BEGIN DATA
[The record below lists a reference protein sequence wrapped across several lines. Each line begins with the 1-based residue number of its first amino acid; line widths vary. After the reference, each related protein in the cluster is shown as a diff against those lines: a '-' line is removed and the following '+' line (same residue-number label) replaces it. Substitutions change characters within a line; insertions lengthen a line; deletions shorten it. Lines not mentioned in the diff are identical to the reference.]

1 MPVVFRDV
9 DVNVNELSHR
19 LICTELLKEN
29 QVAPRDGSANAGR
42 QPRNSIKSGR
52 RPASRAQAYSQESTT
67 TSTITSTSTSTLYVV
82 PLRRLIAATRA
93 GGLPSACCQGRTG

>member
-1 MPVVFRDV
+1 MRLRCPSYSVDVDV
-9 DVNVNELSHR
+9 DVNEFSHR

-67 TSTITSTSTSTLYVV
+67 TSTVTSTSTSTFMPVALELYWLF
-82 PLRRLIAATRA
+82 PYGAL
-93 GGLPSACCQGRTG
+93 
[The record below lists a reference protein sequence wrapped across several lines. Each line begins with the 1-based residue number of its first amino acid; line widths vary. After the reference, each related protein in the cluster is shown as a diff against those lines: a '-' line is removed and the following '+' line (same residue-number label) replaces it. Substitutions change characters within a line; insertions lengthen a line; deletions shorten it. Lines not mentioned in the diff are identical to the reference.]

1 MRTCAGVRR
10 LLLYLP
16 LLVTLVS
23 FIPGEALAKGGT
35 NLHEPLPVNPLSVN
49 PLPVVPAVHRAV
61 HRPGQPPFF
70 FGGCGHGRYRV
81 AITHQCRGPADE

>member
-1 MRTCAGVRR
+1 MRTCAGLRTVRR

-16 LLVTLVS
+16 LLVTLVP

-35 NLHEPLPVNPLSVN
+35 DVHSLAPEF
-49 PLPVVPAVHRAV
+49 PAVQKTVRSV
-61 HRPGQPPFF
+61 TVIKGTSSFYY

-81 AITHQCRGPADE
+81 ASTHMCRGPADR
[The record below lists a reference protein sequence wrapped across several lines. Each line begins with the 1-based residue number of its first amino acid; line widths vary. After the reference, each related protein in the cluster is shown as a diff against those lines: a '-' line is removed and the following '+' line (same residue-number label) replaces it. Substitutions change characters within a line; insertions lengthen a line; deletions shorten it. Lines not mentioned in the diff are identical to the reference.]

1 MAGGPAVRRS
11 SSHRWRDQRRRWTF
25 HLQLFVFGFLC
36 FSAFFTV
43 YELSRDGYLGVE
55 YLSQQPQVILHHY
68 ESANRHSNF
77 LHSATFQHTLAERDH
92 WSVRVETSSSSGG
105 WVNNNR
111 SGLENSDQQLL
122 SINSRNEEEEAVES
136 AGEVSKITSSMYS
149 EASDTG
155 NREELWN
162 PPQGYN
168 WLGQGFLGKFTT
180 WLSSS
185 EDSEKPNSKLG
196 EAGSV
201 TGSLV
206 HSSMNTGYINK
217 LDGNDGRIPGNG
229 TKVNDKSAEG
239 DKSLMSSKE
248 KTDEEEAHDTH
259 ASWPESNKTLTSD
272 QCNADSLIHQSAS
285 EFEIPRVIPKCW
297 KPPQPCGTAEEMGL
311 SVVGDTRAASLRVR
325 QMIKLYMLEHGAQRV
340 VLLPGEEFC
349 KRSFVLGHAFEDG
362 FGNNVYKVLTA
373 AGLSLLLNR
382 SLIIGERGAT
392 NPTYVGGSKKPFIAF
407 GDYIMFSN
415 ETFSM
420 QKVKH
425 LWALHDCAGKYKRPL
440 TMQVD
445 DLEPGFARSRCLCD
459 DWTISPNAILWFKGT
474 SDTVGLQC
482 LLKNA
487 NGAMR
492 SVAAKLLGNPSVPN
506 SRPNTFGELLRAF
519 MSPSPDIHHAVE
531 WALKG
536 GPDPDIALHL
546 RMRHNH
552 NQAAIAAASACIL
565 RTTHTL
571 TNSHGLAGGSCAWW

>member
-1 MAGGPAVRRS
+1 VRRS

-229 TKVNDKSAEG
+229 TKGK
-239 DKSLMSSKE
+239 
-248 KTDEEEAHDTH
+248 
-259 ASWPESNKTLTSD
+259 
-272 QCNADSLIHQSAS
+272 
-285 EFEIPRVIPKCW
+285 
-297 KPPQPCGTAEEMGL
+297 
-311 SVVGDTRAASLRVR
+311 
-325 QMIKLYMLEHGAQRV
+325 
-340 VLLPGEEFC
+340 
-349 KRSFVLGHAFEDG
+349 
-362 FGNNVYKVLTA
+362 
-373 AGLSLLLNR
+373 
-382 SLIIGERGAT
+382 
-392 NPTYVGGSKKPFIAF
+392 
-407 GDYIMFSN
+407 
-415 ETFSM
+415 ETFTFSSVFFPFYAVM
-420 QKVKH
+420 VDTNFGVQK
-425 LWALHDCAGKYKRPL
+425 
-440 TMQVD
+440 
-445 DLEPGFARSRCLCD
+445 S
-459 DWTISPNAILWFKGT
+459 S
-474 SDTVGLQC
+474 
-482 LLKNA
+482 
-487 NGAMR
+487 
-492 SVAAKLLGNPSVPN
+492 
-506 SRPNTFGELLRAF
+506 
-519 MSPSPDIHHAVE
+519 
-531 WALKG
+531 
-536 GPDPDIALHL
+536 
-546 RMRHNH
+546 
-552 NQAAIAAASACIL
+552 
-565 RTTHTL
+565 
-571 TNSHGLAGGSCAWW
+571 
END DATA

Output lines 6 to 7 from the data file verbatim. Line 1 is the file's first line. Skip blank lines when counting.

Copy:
42 QPRNSIKSGR
52 RPASRAQAYSQESTT